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- Tue Aug 03, 2010 3:38 pm
My son has just been diagnosed with a undescended testicle they are both sitting just above his pelvis one doctor told us he needs to go for an op asap and another one later tried to force one of them down with his hands causing my son a lot of pain and he still seems to be in pain now I'm just wondering if this is normal and should I be worried
| Dr.M.Aroon kamath
- Sat Aug 07, 2010 1:48 am
Cryptorchidism is perhaps, the most common genital problem encountered in pediatric practice.
Cryptorchidism is a broad term which includes incompletely descended, retractile, absent ,ectopic, or atrophic testes.
Clinically, undescended testes may be
- palpable or
Approximately 80% of undescended testes are palpable and 20% are nonpalpable. Nonpalpable testes may be either intra-abdominal or absent.
Some types of “palpable” testes may be at times, difficult to palpate. For example,
- testes which just come out of the internal inguinal ring on straining but get back into the abdomen otherwise, are sometimes called as the “emergent” or "peeping" testes, and
- those in the superficial inguinal pouch in obese individuals.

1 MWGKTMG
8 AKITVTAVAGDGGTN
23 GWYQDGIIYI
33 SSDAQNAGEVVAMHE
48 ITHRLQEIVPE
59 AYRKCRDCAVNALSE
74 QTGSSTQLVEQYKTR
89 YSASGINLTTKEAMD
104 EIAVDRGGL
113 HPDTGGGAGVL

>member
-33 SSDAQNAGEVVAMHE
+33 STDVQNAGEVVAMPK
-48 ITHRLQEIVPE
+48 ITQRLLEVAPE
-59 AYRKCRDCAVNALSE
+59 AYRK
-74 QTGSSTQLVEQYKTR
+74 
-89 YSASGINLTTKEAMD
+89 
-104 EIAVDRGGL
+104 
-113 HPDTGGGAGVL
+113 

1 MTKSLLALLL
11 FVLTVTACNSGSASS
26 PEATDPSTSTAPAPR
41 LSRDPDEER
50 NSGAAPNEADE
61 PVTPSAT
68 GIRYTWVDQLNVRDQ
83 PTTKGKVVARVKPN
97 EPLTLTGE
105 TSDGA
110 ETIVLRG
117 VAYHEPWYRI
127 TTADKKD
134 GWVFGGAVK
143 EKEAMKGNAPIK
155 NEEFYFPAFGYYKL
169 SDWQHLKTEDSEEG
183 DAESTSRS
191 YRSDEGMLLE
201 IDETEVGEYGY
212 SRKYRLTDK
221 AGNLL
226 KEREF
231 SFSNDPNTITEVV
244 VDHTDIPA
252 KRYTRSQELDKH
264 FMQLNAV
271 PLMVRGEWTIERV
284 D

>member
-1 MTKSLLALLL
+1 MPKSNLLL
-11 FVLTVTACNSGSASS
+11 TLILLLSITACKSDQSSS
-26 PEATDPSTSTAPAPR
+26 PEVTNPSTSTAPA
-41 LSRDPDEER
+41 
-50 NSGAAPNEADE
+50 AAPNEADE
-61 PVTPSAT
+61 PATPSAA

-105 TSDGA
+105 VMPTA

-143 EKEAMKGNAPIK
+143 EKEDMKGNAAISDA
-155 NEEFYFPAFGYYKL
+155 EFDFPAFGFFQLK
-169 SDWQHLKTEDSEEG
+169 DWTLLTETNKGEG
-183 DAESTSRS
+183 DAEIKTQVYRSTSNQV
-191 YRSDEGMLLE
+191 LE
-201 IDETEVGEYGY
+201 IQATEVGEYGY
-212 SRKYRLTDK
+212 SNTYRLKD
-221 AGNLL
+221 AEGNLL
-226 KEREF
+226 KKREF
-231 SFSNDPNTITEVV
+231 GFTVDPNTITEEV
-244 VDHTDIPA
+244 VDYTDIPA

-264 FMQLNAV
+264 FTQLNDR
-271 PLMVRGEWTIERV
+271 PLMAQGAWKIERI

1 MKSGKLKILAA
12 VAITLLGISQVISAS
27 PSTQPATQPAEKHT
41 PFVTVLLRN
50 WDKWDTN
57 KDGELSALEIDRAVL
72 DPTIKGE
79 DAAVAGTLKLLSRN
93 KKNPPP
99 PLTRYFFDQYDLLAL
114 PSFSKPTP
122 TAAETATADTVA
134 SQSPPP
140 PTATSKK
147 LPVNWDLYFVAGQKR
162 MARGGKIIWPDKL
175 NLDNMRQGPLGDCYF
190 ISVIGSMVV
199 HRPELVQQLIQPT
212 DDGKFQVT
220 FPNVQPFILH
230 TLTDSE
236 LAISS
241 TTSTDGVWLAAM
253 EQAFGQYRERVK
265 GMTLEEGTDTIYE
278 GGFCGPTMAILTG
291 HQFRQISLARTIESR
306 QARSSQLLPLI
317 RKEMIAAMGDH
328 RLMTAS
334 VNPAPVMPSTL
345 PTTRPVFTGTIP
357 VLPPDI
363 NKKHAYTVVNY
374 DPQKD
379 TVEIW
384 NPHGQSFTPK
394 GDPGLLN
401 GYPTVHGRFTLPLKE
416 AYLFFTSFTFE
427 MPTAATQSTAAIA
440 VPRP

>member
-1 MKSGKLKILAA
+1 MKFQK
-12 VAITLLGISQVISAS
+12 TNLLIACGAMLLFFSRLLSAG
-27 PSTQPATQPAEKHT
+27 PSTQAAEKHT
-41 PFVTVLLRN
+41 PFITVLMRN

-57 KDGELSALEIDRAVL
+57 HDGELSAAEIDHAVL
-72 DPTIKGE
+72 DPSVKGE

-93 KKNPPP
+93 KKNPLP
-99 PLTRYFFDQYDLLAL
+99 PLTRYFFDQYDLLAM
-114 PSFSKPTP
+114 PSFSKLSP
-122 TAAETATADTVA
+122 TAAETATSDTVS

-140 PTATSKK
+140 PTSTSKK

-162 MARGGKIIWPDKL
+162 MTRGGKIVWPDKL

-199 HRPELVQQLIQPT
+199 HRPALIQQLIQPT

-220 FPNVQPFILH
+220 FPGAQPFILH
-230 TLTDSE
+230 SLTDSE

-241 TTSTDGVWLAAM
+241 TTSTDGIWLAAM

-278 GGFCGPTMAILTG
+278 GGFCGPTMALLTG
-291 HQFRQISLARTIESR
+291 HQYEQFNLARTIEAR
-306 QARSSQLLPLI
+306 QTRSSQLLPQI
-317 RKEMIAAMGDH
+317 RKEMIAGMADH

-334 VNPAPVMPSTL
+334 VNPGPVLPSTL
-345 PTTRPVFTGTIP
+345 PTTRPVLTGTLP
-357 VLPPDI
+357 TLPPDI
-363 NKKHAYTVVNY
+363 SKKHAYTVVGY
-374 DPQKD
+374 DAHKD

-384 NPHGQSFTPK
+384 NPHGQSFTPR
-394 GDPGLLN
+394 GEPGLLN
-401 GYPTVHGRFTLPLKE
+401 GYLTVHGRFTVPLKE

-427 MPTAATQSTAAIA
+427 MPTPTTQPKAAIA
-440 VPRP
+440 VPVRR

The undescended testis poses certain problems, notably...
- the risk of testicular cancer
- Risk of torsion of the testicle
- risk of reduction in spermatogenesis and
- risk posed by an associated inguinal hernia.
For undescended testicle discoverd at birth, there is not much controversy about the management.These are treated by orchidopexy between 12-18 months of age (some prefer at 9-12 months of age).The American Academy of Pediatrics recommends surgical correction at one year of age.
In any case, surgery before 6 months of age is not preferred due to the following reasons...
- The blood vessels of the testis are of very thin caliber and thus prone to damage.
- some of the undescended testes(rather low lying) may descend spontaeneously upto 6 months of age.
From the age of 2 years, changes occur in the testis which can be found on light microscopy as well as electron microscopy.
Bringing the testis down into the scrotum before this age can improve semen quality and fertility later in life. Men born with bilateral undescended testes usually have very poor sperm quality, even if corrected by surgery.
Unilateral cryptorchidism has a reported infertility rate of about 10%, compared with about 6% reported for the general population of adult men.The fertility reduction following orchiopexy for bilateral cryptorchidism is more marked, about 38%, or 6 times that of the general population.
As for the anesthetic risk, risk between 6 months of age and 2 years is far less compared to the risks in adults (more the age, more the risk, generally).
In recent times, laparoscopic management of intra-abdominal testes has become possible.
Your child needs to be assessed by a pediatric surgeon and the best course of management should be planned. I trust this information may be useful to you.
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